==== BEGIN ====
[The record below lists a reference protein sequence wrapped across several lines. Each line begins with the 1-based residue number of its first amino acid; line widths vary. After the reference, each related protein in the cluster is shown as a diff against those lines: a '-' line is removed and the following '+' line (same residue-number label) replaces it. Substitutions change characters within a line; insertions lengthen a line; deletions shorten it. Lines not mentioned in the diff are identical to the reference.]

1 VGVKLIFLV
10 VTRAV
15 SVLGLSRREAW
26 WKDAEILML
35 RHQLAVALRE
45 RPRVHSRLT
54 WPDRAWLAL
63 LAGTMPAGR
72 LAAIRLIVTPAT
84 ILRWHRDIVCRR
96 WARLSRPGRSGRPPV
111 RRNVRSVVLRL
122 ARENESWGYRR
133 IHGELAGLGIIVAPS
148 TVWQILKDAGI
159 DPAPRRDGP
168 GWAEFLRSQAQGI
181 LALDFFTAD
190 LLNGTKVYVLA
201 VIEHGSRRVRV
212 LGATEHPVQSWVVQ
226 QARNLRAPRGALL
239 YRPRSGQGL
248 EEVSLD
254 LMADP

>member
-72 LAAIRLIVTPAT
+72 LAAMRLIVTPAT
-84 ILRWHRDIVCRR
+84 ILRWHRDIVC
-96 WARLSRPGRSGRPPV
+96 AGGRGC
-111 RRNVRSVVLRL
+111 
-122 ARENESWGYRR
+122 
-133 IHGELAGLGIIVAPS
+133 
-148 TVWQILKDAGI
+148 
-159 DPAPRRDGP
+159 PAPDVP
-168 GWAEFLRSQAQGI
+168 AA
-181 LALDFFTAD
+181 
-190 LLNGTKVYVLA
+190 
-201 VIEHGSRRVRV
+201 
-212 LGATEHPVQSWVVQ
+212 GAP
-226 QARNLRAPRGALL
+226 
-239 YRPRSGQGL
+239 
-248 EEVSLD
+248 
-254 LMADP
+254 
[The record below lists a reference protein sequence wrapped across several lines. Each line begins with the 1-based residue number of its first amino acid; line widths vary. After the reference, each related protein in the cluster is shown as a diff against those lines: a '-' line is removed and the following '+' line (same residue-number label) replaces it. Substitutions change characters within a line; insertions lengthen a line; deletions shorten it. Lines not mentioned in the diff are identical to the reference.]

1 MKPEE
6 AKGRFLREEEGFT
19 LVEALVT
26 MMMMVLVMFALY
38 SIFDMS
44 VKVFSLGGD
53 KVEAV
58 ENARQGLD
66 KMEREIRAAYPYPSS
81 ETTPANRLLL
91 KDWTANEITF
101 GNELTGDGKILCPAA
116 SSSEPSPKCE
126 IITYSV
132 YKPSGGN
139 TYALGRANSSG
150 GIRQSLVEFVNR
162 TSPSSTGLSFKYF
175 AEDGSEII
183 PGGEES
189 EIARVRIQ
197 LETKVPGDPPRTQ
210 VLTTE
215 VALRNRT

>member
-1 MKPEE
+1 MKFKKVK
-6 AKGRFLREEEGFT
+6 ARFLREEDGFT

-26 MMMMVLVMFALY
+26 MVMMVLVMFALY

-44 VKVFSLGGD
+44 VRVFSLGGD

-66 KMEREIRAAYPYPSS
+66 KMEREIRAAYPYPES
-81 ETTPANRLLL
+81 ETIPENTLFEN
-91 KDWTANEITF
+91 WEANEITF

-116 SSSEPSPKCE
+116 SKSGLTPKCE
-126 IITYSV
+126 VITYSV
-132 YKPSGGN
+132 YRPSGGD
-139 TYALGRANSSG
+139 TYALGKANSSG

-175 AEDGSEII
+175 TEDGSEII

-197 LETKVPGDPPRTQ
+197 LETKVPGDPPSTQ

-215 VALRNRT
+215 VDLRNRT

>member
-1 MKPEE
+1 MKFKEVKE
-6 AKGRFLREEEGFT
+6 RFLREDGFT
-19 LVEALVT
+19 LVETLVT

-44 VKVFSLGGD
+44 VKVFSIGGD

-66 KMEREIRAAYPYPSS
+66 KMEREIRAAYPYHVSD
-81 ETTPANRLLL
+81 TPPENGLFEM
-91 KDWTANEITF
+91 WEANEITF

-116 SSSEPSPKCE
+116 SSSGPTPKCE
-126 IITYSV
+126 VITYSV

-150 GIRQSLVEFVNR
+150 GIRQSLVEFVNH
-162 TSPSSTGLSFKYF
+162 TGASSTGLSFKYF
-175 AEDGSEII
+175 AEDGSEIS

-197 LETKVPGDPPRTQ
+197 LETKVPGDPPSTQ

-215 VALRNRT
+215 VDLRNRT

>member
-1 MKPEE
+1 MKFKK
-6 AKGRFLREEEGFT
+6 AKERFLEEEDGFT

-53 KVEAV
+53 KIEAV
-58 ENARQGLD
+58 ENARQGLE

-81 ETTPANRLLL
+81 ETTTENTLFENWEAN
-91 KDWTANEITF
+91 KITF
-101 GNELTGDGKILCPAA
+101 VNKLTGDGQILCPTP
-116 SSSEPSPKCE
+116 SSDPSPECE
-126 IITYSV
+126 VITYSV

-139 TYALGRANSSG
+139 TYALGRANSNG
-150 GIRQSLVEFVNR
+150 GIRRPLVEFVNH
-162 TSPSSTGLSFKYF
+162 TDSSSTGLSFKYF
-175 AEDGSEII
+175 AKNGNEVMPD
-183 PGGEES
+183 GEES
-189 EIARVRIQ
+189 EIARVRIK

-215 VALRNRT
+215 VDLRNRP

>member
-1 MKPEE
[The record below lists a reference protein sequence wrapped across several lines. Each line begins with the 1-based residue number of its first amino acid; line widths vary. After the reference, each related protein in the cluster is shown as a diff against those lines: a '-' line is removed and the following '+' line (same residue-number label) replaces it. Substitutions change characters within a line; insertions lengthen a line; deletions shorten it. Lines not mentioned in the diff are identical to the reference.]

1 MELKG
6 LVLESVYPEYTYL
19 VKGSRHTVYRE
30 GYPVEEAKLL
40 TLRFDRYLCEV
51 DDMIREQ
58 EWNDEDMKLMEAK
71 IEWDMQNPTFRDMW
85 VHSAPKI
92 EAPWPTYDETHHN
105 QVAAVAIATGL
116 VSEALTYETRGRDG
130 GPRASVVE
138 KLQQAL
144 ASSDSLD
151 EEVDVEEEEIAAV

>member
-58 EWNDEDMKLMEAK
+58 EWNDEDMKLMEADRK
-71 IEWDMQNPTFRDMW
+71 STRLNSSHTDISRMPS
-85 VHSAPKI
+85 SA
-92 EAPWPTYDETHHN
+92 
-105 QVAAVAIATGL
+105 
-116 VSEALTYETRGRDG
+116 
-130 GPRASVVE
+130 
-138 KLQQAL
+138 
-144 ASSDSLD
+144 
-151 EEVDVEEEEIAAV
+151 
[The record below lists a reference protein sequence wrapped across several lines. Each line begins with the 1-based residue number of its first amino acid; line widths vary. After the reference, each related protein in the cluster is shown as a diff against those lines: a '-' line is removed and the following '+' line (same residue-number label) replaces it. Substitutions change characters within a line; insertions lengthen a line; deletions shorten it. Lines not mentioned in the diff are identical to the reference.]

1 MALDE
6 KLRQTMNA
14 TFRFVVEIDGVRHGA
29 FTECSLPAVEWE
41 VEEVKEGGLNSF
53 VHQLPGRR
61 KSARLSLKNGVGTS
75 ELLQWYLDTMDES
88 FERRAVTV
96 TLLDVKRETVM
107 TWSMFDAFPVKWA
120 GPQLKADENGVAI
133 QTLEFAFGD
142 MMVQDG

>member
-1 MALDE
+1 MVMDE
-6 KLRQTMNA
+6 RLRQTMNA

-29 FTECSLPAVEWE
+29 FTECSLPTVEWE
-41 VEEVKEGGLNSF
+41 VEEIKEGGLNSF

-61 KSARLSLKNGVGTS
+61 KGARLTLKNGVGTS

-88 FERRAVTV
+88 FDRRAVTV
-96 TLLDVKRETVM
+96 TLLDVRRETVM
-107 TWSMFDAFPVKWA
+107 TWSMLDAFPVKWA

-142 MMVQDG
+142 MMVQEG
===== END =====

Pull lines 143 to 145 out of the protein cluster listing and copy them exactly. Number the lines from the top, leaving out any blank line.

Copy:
-215 VALRNRT
+215 VDLRNRT

>member